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ILBUQUERKitlB EVENING : CITIZEN.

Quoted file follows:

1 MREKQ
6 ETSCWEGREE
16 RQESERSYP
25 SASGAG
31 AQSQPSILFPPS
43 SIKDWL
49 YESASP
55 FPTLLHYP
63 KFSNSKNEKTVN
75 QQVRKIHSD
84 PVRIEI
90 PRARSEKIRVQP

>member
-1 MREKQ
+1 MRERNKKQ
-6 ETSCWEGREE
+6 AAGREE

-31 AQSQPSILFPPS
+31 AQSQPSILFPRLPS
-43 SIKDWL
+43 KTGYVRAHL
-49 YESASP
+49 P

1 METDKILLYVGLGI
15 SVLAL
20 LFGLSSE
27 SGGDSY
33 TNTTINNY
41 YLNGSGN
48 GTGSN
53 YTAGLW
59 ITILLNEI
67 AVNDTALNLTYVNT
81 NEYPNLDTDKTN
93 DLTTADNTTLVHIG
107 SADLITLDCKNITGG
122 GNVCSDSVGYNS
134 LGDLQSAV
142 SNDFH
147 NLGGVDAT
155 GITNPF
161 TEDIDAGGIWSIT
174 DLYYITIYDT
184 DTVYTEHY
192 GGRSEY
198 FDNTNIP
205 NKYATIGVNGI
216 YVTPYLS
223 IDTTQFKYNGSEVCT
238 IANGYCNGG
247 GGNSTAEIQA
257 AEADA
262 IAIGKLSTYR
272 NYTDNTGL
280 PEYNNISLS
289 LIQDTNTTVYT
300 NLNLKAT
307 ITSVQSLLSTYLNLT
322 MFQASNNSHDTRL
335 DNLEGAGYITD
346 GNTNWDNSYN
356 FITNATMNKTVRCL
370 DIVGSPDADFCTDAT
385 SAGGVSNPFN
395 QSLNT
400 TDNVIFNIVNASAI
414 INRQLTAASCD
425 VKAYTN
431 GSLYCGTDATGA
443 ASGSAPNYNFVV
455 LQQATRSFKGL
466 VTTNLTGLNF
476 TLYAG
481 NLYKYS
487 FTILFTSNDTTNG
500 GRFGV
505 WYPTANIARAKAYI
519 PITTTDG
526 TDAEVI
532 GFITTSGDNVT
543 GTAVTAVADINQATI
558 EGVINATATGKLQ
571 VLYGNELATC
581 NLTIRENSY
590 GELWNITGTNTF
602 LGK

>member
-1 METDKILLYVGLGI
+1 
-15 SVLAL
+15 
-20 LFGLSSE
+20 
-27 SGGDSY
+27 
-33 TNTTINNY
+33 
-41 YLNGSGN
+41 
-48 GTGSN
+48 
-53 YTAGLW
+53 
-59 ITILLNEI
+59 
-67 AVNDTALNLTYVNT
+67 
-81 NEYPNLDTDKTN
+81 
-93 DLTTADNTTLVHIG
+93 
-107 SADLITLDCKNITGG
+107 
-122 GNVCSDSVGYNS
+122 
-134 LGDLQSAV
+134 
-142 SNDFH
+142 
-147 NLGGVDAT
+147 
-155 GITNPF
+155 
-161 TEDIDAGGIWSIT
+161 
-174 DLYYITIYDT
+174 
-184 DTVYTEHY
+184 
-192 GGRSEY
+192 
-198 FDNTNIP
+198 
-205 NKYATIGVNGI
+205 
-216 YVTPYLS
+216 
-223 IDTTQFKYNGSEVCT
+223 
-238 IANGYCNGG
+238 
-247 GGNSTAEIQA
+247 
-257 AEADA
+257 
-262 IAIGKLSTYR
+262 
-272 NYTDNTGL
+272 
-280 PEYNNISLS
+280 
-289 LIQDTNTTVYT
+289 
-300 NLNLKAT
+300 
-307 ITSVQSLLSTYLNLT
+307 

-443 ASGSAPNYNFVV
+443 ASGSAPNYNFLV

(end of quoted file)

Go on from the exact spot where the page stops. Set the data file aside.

'"cm rovn - IHIMV, MARCH . tMT. THE ALBUQUERQUE CITIZEN Published Dally and Weekl. By The Citizen Publishing Company W. 8. STIUO'KLKIt, President. W. T. MuCHKlUMT, Business Manager. ALL THAT IS NEEDED The old story of the three tailors of Threadneedle street, London, who met and resolved, "We, the peoplo of Kiigland," etc., has many a lime been used to point m. moral and adorn a talc. Hut for such purpose the classic story must now go away back and Bit down, leav ing the morning paper of this city to fill the place of mibllnie self-assurance and ridiculously absurd pompos ity. Far In excess of the three tailors. It not only as numes to be the people and to speak for them, but to upeak for mankind, while It arrogates to Itself all the wisdom, decency, honesty and purity which the territory contains. Its address this morning tu the majority In the house, urging them to be decent, and If they cannot be decent tu be as decent as they can. Is on exhibition of gall which must forever throw the little tailors Into the deepest depths of Irrecoverable oblivion. If only the anti-republican organ could be bought for what It really Is and sold at whnt It claim to be, the magnitude of the profit would dim the glory of Harrlmans greatest feat In finance. That paper Is the soul of honor. It has no personal Interest Involved 'n the villainous abuse of the republican party leaders. All It has done has been solely for the good of the ter ritory. It says so Itself, and certainly It ought to know I la own motive. Surely no one can doubt its veracity. . Ktlll less can any one doubt Its wisdom. It knows what Is good for the territory much better than the people themselves know, and Infinitely better than the muii selected ly the people and sent to Santa Ke to do what the people are silly enough to think they want done. This Is the reason the organ wants to keep the peo ple from electing their own officials. The poor, Billy dears could not make right selections. Not knowing wiiat they want or what they ought to have, their of ficials should be selected for them and their laws sub mitted to the approval of the Morning Journal. In fact, what Is the use of having elections? Why have a legislature? These things all cost money. How much easier and better and speedier every way would It be to abolish these useless things? "Me and the gov ernor," suys the Journal, "are amply sufficient me to make the laws and the governor to make the appoint ments, with me to advise and consent." Now what could be simpler or more efficient? That set of hood lums over at Santa Fe, elected by a bigger and there fore a worse set of hoodlums in the respective counties, have no idea what to do. They don't know "the opin ions of mankind." They don't know what trutht, honor. Justice are. They can't tell what are good laws and what are bad ones. All these virtues and all this knowledge are combined and confined In me and the governor, to whom I have spared some of my superfluity of excellence. Then down with the grafters, thugs, in competents. Imbeciles; and up with the Journal, the great "It" of the universe. Now let all the people fall down and say: Amen, so mote It be. ENGLISH HOUSE OF LORDS For 600 years, nearly ever since they became separate bodies In 1339, the lords and commons of the English parliament have fought, says an exchange The constant effort of the commons has been to become supreme, and it has gradually acquired greater powers until the lords now yield on all matters on which the popular will has been formally expressed. It approved the trades union bill on this ground. It has refused to sanction tho education bill, and it is feared will veto the Irish home-rule bill on the same ground, that the people have not approved them They offer to submit them to a popular vote and to agree to them if the vote is favorable. It is even sug " gested that they be passed conditioned upon populur approval on a referendum. The commons, however, refuses all compromises, but what its plan of campaign is has not been disclosed. It was in 1215 that the lords with the help of the mer chant class forced Magna Charta from King John, and 1" carrying out its grant of rights he gave his peers more than they bargained for by including representatives of the commoners with the lords and clergy when ho sum moned his great council. It was not until eighty years later. In Edward Ill's time, that the taYo bodies begail to take separate form, which in 1339 became perma nent. Curiously enough, while Cromwell's first parlia ment totally abolished the lords as a legislative body, and for four years the commons ruled alone, it was at this time, when democracy was paramount, that actual anarchy prevailed, so that Cromwell himself had to again, on petition of the commons, summon a house ft lords. The Minima had been tried, weighed and found wanting. The battle was but renewed, with the lords having the advantage, and It was not until 1832, wh.M the system of rotten borroughs was wiped out, that the lower house regained the greater power. Now again the two houses have locked horns as It were, and all Christendom Is watching for the plan of battle. That the result may be u smaller body rep resentativc of the lords without the clergy and chosen by them Is thought possible. That the upper house will be wholly abolished no one believes, and for the good of England any other result is rather to be hoped New York Mail: Just a glimpse of the general we'l being of this state Is shown by lire totals of the savings banks. At the end of the fiscal year they had $1,335, 093,053 on deposit to the credit of 'i. 637, 235 depositors. This sum Is greater than any other state shows. Is more than one-third of the total savings banks deposits of the country and exceeds the depositst of uny other country except Germany. It represents a gain of 182,164,753 in resources since the preceding year. It is an average of $506 for each depositor. The story of thu people's sav Jugs Is not all told In the deposits of the savings banks. Another chapter Is to be found In the returns of the life insurance companius. Another still is found in the records of withdrawals, from kuvlngs banks, which have een u'most as active as deposits. These withdrawals the superintendent of banks attributes to two causes. People of moderate means have been buying "high class Investment securities" which have been obtainable at rates that yielded more than savings banks Interest. In the eiivtn ns of this city tlu y haw been jurch;isln real estate. Suys the superintendent: 'It is known that thousands of savings bank passbooks were held lii the latter part of thu Ilr-t half of the current year as collaterals for loans by till.' ami liu-i companies, which loans had been negotiated for really transactions.' That not all of the money of -tan- is in opulent hands Is to lie Inferred from lues.- !ikiiiv. and from '!.e fact that tin- savings banks lead Hi. ;iu-t . i'ii panics by almost $ luii.uiiij.oij". The legislature continues to lecen, petitions de manding the abolition of public gambling. There seems to have been created a considerable .sentiment on the subject in various parts of the territory. That the legislature Kill take action on the iUcstn,n, seems as sured, but which of lite several bills Introduced will be adopted is not by any means so certain. The Citizen published in full the Spless bill when it was presented and In the legislative proceedings In this Issue of til) paper will be found a copy of th.- bill introduced and pusscd by the house yesterday. Either, It appears, could accomplish the purpose desired, but the house bill of Mr. Marlines, while less drastic In penalty, Is more speedy in the method of prosecution, ami therefore pre ferred by many. No matter what bill shall be passed, if It be elllcient and that efficiency will always depend upon local sentiment pulling the law into execution (he believers iii the evils of open gambling will rise uu and call the legislators blessed. Well done, good and faithful servants, will be the laurel wreath for the brow of the lawmakers. oooooooooooooeH STORY OF A MONUMENT 8 AND A SERMON THEREON 00XXXXXXXXX0000000XXX)OOOOQi When the Union Pacific railroad was first built the point of highest altitude was at a station called Sherman. It was at this point that Oakea Ames the moving spirit in the promotion and the real builder of the gr-at enterprise put a monument to perpetuate his memory. Upon the eminence facing the tracts stood the striking granite memorial where every passenger could see and admire It. Hut alas for the rgtolsm of men. Years passed and Oakes Ames died and the worms gnawed his bones. There came a day when economy required that the railroad track should be straightened In order to shorten the distance and avoid heavy grades. Tho short cut was made and the old tracks were taken up and the right ot way abandoned. And now the massive rock pile that was to keep the memory of Oakes Ames fresh every day In tho minds of men stands fourteen miles away from the track. You may see from the main line far awny on the rim of the horizon, a mere speck. With a glass yo.i can make out It is an artificial heap of stones. That Is Oakes Ames" monument given over to the tangled wilderness. Pathetic reminder of man's puny efforts to pro ject by material evidence his life and deeds to a future generation. Hut Oakes Ames is not forgotten by the world. He is remembered In another way: This big man of a former time was more than a financier. He was an Inventor anj manufacturer. Ha was the maker of the Ames shovel. One kind of shovel Invented by him was the Ames No. 2 or railroad shovel which was especially designed for track purposes built for getting under the sides and ends of railroad ties. Ames also made a "tamper" for tamping earth and ballast and other tools contrived especially for railroad work. The lone rock pile at Sherman Is seldom called to the attention of the tourist. It Is forgotten of men. Hut Oakes Ames is remembered because he provided the world with something useful. I Little Items About Great Things. If the water was un to the arm-pits on A. H. McUaffey. how high was It on W. P. Johnson? As to lOviilcncc. If I have got the rules aright, "Tls out of place To put In aught that any light Sheds on the case. IOt of Hope, "flo In and win." "Hut Bhe's engaged already." "Yes; to three fellows. Why not four?" Few men are able to build for themselves monu ments of granite with entablatures of brass and graven words of eulogy, but every man can live In the thought and lives of those who "follow him. Hut he can so live only as he Is useful to men. He can be a pioneer and blaze the way for civi lization somewhere. He can open a new road to commerce, or make a farm, or build a house or dig a well, or paint a tree. He can train up a child who will be of use in the future time. He can write something or picture something or say something that will help his fellows to bear their bur dens. He can sing a song of hope that will breath cour age into drooping hearts. He can face and fight the dragoons of evil and beut them back from the homes and haunts of men. He can brighten and bless the lives of those made miserable by fear or misfortune. Why then, if men can do these things and live and grow in the lives of others, why should they seek an eminence and a pile of stones, or a shape of bronze? Make no mistake. Every right-thinking man or woman wants to be well thought ot by other men and women. Men have supposed that If they had plentv of money that would suffice, they would not care for tho esteem of others. They have. . gotten the money and discovered their mistake. We want the plaudits of our fellows. We are built that way. Oakes Ames was following his strongest Instinct. Only he went about it In the wrong way. Who knows or who cares what king ordered the pillars of Luxor graved? Who knows or wants to know what tyrant of Egypt worked myriads of slaves to make a great pyramid over his tomb? All the lower valley of the river Nile Is a vast mummy field wheie every pick that turns up a dried cadaver tells the story of the eclipse of human glory. The world remembers only its benefactors. For centuries and centuries the human race did nothing more than to merely mark time on the vast plain of Messopotamla made not un inch of progress. Thebes could make line vases but It could not make fine men. Auaxagoras spent years in trying to square the cir cle. The monks of medieval times argued together for years to show how many souls of saints could dance on the point of a needle. Hut Archimedes discovered the principle of the lever. Even Greece lagged. One day Diogenes ladled his tub through the streets of Athens and said: "That is all there is to your boasted progress. Hut Hiero In vented the screw for pumping water and first em ployed the pulley. Eplctetus the Phrygian slave, never owned more than a pallet of straw and an iron lamp and somebody stole the lamp but he gave the world more gentle wisdom than all the Human conquerors. langcrotin. "My son, beware of railroads!" "Yes, dad." "And women. They both abound with fatal curves." Futile. A congressman there wns who tried to not accept his salary; Hut while he listened for applause, approving of his righteous cause, Tho only Round that reached him was a horse laugh from the gallery. Exchange. ! WHY DID WE SELL SEVENTEEN LARGE RUGS LAST WEEK? Because we have the prettiest line of Axministers, Wiltons, Velvets and Brussels in the territory. Honrs of Mouth Warrior. Wars and rumors of wars. Of com fort let no man speak. Capt. Rich mond Pearson Hobsnn Is talking through his belligerent hat. Senator Perkins has nailed his colors to the mast that once he sailed before. He hurls the loud defiance and Is ready to sign articles. Honduras has start ed In to whip Nicaragua between drinks. Cuba threatens to declare I war on the United Slates it we don't provide offices for every blessed horse thief on the much-vexed island. The hurly burly roars terribly. $2,000,000. A little matter of $2,000,000 doesn't amount to much ono way or another. -h. H. Harrlman. Only 2,000,000! Merely a wisp of hay To stop up tho crack In a window. To keep the wind away. Certainly not worth counting, A paltry little sum That isn't enough to distinguish A well-to-do from a bum. Only $2,000,000! A measly, miserable wad That wouldn't pay for the water In a good Kentucky tod; Simply u sign of the spirit To moisten tho thirsty tongue; Merely a fleeting nothing More than a smell nt the bung. Only $2,000,000! Homes for a thousand or more, or clothes for two hundred thous and, Or food for a million poor Only $2,O00,0U0! Gee! what a little stack, When you come to learn Of the limitless yearn Of a Harrlmanlac! -W. J. Lampton In New York World. FALLS WITH EPILEPIIC FIT Second Attack In Five Days, Injuries May be , ' Serious. Charles McMonlgal, a brick mason, lies in his room at 22 South Broad way, In a serious condition, as the re sult of a fall from a building Thurs day noon. The man is subject to fits, anl yes terday, while working on a ladder at the new home Contractor Anson Is building, an attack came on McMon' gal and he fell to the ground. It seems that his back was Injured quite severely, but as a physician was not called, the extent of his injuries have not been ascertained. He was placed in a buggy immedi ately after the accident and taken f the home of Mrs. Hlddlecome, on South Hroadway, where he remains, suffering great pain. The man had Just fully recovered from a former attack of a similar na ture. This former one came on last Sunday, when he was watching a number of boys playing ball. At that time he fell In thu street and was carried Into the Hlddlecome home. No serious results attended, however, and he resumed his wofK the first of the week, with the result of a second attack yesterday. Men live and deserve to live because they do some thing for others over and above what they do for them selves. Where they build their monuments, or of what materials, and what they put upon them, counts lor nothing. Oakes Ames' shovel No. 2 Is greater than his costly monument of granite. 800X)OCXOOOC0000XX0X?(XXS POOR PAY IN CASE OF ALL POSTAL SERVICE EMPLOYES 9X0CKsC000OC It is doubtful whether any set of men In the gov ernment service are as poorly paid as aro the rural mall curriers. Until a year ago they received $000 per annum. nut of that sum they were obliged my only to proUde for themselves and their families, but they were required to supply horses and their own conveyances for the delivery of mail. Then the pay was Increased to t,!i) a year but the requirements were not modified in the least particular. The average length of the trips which the rur il currier makes six days each week Is twenty-eight miles. 11.. is not allowed to take the weather into account, itain or snow, mud and cold, are not mitigating condi tions. And o it is hard on the carrier and hanlei still on his horses. in the city of I-eavenw orth the unmounted city carriers receive tboO per annum for their services; t lie mounted carriers $230 more, or $1,100. Hut tho rural carrier has a harder task than cither and ho gets the least money of all. It isn't fair and it isn't right. That the rural free delivery service has come, to stay Is an undisputed fact. Perhaps its being one of the newest features of thu postal service explains the undei payment of the carriers, for the huge postal de licit must be given consideration. However, if we are to have the rural free delivery service, and we are we should pay for It, deficit of no deficit. And likely, the more the deficit Is increased the so.oi.tr congress will get clown to brass tacks and cut off the tree seed and the mail grafts, will puy only for the lransiortation of i-uch mails as the railroads haul. Instead of on the basis which Representative Murdock of Kansas has properly condemned, and at the same rates w hich the railroads receive for Irunspoi ling prop erty committed to the care of the express companle and olher special interests. -Ieaven worth Times. TERRITORY HAS 8 NEW PHARMACISTS The Territorial Hoard of Pharmacy adjourned Thursday evening after having been In session two days, says the New Mexican, The next meeting will be held at Koswell on March 20. Kight applicants passed the exam ination at this session and are regis tered pharmacists. They are us fol lows: M. W. Hitler, F. W. Slph, Las Ve gas; Columbus Talbot, Portulss; F O. Hrown, Santa Ke; K. Ottwell, Albu iiuerijue; p. 1.. i-Uanloii, Alamogurdo; K. I,. Stone, Katon; C. C. Pegg, Ain- aiillo, Texas. Shoe trees keep your shoes In shape make them look better and wear longer. They last a life time and cost only 75 cents a pair at C. May's shoe store, ; 1 4 West Railroad avenue. $200 KKW.VUD. Is offered for the capture of Ati tlmo Pettine, the murderer of Hene detto Herardlnelll. Crime was com mitted In Albuquerque Monday, Feb ruary 4. C. A. and C. GRANDE. A Rug Vklth the Sheen at Cents can bo seen in our stock of real an tique Turkish rugs. But "there are others," rich In color and -eautlful in design, In our exquisite stock of Persian, Bohkara, Daghestan, In our lines ot riental rugs, and we have many beautiful domestic rugs In Wil ton, Axmlnster and In the cheaper In grain art squares that we are wiring at wonderfully low prices. F. H. STRONG, STRONG BLOCK niii.i.i: spi:i;s mnri; l ot Ml ONLY A I MU.OY'S. WILLIAM MclNTOSH, President T. C. NEAD, T restorer sod Maaafer SOLOMON LUNA, VIce-PretMeit For the Best Line of in Albuquerque See Ours fiflclfilTOSH HARDWARE CO, 'If ANOTHER FIRE IN THE OLD SANTA EE PALACE Yesterday for the second time with in the past fortnight fire was uiscov ered in the old palace at Santa Fe. This time the blaze was in the roof over the postofflee and the conflagra tion was the result of the careless manner in which the stove pipe had j been run through the woodwork of i the building. Prompt action by the department officers and clerks pre-1 vented the headway of the flames and the damage, which was adjusted yes terday, did not exceed the sum of $200. Inspectors C. O. Phell, Post master Walter and some of the em ployes of the Santa Fe New Mexican rendered valuable assistance to the fire department In extinguishing the fire. No damage was done to uny of the mall matter In the office at the time. The frequency of fires In the old palace, the great historic value of the building Itself, and the many treas ures In the way of documents rind curios, which are stored there, sug gest that prompt measures be tnken to improve its heating arrangements, thus insuring it against further lia bility to destruction In this manner. ELKSOPERAHOUSE ONE NIGHT ONLY HARRY B. LINTON Presents FRANK BEAMISH In the Breezy Comedy ullb Mask Chsi. Mellnl, Secretary O. Bachechl, Treatirer. J. D. Eakis, President O. Oloml, Vice President. Consolidated Liquor Company Successors to MELINI A EAKIN, and BACHECHI A QIOMI. WMOLKBALK DKALEttU IN Wines, Liquors and Cigars W kaip vrylblng la sleek le outfit the met! fastidious bar complete Have been appointed exclusive agents In the Southwest for Jos. t, Schlitz, Wm. Lamp and 8t Louis A. B. C. Breweries; Yellowstone, Green River, W. H. Mc Bray or a Cedar Brook, LOula Hunter, T.J. Mon. arch, and oUier aUndard brands of whiskies toe numerous to mention, WE ARE NOT COMPOUNDERS. But sell the etraJgnt article u received by ui from the best Uerles, Distilleries and Breweries In the United Stat a. Call and Inspect or Stock and Prices, or write for Illustrated Catalogue and Priee fclst. Issued to dealers only. ssVHBsWXBnBBaBBVaSse- A STRANGER IN TOWN And a Capable Company A ROARING FAFCE FILLED WITH LAUGHTER AND MUSIC Absolutely A GUARANTEED ATTRACTION Prices, SOc, 75c, St.OO eooeesseK)ece ao soeoooe) o o sk rmoe GOLD STAR SALOON I Oltl A II it k i ier i le l?oer Hall l'lace of Recreation. First Class Wines Liquors and Cigars FRATi & MONROE oo sosocoooo soeoosoeosJ o O r I The St. Elmo J JOSEPH BARNETT, Prop'r. I 20 West Railroad Avenue 300000000 Finest Whiskies i Wines, Brandies. Etc. J SAMRLC AND I CLUB ROOM kOOflOsiai Humphrey MILS HEAT w th the Whole of it COOK with Half of it. Simple, Cheap, Economical. The Albuquerque Gas, Electric Light and Power Go. Corner Fourth and Gold Avenue Phone Red 98 COAL BEST CLARKVILLE LUMP PER TON $6.50 BEST AMERICAN BLOCK PER TON $6.50 WOOD BIG LOAD OF MILL WOOD FOR 12.25 AND 12.75 John S. Beaven 502 SOUTH FIRST STREET. w ii t is Tin: TO WOKI.n (OMINC P. Matteucci E X PERT Shoemaking and Repairing i'.tyoiii us. lint wo knn thu tin peni le who inhabit thi.s part of It will udi'. to I heir health, length of life ami happiness if they eat Hailing'.. Ilroail. Same thing true of our rolls, pirn ami other pastry. Suro you uic the name? 103 N. Fir at titHUf ttttf till The Citizen Print Shop Is S V where you can act the most for if your money. We print every. j e thing but greenbacks end peat. s age stamps. Either phone. i n n i i i i f t i i PIONEER BAKERY, 207 South First Strra't. FKK'S HOT CHOCOLATE. WAL TON'S DKltt STORE. If you want rsc!ta la kdvertialDg. trv so Evening Citiien want ad.